Graduation address given by Professor Richard Trethowan

Professor Richard Trethowan gave the occasional address at the Faculties of Agriculture, Food and Natural Resources, and Veterinary Science graduation ceremony held at 9.30am on 4 May 2007. Professor Trethowan is Director of the University’s Plant Breeding Institute at Narrabri.

The photo of Professor Trethowan is copyright Memento Photography.

Professor Richard Trethowan

Occasional address

Firstly, congratulations to the students from the faculties of Agriculture, Food and Natural Resources and Veterinary Science graduating today! Today is the culmination of many years of commitment and hard work and you have passed the challenge.

I realize that not all of you will follow a research pathway; some of you will return to farms, others will follow different commercial endeavors. However, I believe that what I will speak about today is relevant to us all; we all have a role to play.

In reality the real challenge for each of you is only now beginning. Many of you will tackle some of the most pressing issues facing human kind. We live in world where food security, malnutrition and water availability are issues for billions of people.

Some estimates project that global food supply will need to double by 2050 to keep pace with population increase (no new land). There is also a finite amount of fresh water in the world and agriculture currently accounts for 93% of fresh water consumption. What is alarming is that twice the current consumption of fresh water will be required to produce this food if we stay at current levels of water efficiency.

We’ll need to not only double the productivity of our food systems, but do this using roughly the same amount of water that we do today. A phenomenal challenge! What an exciting time to be a graduate in the biosciences.

Climate change is topical and regardless of the outcome of the current debate, mitigation of the effects of climate change across the world’s farming systems must be achieved. 23% of human induced greenhouse emissions are attributed to activities related to agriculture. 47% of with methane and 88% of nitrous oxide, both important greenhouse gases are linked to agriculture.

So what can we do? The challenges seem bigger than ever before. However, we have better tools, better technology than ever before.

  • Molecular genetics has improved the effectiveness of plant and animal improvement. We can use new genetic diversity, either naturally occurring in plants and animals or the products of gene technology, to improve many traits, including water use efficiency.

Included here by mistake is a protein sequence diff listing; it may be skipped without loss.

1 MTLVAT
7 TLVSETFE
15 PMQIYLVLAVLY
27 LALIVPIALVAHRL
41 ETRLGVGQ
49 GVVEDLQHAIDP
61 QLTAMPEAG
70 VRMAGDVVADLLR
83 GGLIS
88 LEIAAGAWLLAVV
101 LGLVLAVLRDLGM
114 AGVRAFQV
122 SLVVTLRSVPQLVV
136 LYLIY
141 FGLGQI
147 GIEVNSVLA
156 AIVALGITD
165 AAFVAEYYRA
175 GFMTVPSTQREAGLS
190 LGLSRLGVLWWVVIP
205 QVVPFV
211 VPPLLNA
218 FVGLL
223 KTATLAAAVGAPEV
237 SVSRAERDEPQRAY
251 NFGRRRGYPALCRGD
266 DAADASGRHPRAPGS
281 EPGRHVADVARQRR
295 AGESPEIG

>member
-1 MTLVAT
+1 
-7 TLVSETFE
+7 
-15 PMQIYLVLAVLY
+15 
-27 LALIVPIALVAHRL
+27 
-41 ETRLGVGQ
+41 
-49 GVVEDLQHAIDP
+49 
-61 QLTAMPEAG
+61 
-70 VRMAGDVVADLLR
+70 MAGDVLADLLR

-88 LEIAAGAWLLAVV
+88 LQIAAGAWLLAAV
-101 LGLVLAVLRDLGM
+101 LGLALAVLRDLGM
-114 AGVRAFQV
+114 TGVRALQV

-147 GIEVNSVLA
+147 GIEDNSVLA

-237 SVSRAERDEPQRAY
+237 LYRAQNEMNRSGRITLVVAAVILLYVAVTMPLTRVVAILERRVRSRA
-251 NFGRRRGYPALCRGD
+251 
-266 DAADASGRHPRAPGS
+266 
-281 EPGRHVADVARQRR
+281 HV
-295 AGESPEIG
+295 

• Crops better adapted to improved conservation agricultural practices will reduce ploughing, conserve fuel and the maintenance of crop residues will increase C sequestration.
  • A United Nations 2006 report stated that raising animals for food generates more greenhouse gases than all the cars and trucks in the world combined. Methane, the main offender, is 20 times as effective as carbon dioxide is at trapping heat in our atmosphere, vaccines have been developed and diets formulated that reduce methane production.
  • In many countries, particularly in the developing world, better agricultural policies will remove the impediments to attaining higher and more sustainable yields.

The examples I can give can go on and on. However, I hope that what is obvious is that many interconnected approaches are possible. Gone are the days when individual scientists could work in isolation and have significant impact.

Your class mates of today will be your collaborators, industry links and research partners tomorrow. Today you become part of a large network of university of Sydney graduates in the biosciences, a great platform from which to launch your professional careers.

I graduated with my PhD from this university in 1988, and some of my most rewarding experiences as a professional plant breeder have come through this network of graduates.

I also believe that scientists who are able to cross disciplinary boundaries will become increasingly important in meeting the challenges of increased and sustainable productivity of food systems. If you’re an expert in one discipline or area of knowledge, make it your business to know more about the disciplines that interact and overlap with yours. This can only improve collaboration and will allow you to see the opportunities more clearly.

As you go out now into your professional lives, be enthusiastic in what you do. Think big and don’t be daunted by comments like, ‘it can’t be done’, ‘we tried that and it didn’t work’. Because there will be plenty of people who are willing to give you this advice!

Let me conclude with an example. Norman Borlaug, who won the Nobel Prize in 1970 and is widely accredited with saving more human lives than anyone else in history, was and is someone who wouldn’t take no for an answer. As a professional plant breeder he developed semi-dwarf wheat cultivars in Mexico that were much higher yielding, and when introduced into India in the 1960’s, quadrupled wheat yields in the space of a few years: there hasn’t been wide spread famine in south Asia since. He faced many obstacles, from both colleagues in science who said it couldn’t be done, funding agencies and bureaucrats who doubted his methods and politicians who feared losing face and leverage: a less persistent man would not have initiated what went on to become the Green revolution.

I’m quite fond of one of his quotes, he said “There is the prospect of a spectacular breakthrough ingrain production for India…but…there are conditions that must be met with fact and action, and not with talk and probability”

On this note, and on behalf of both faculties, I wish you well as you begin your professional journey.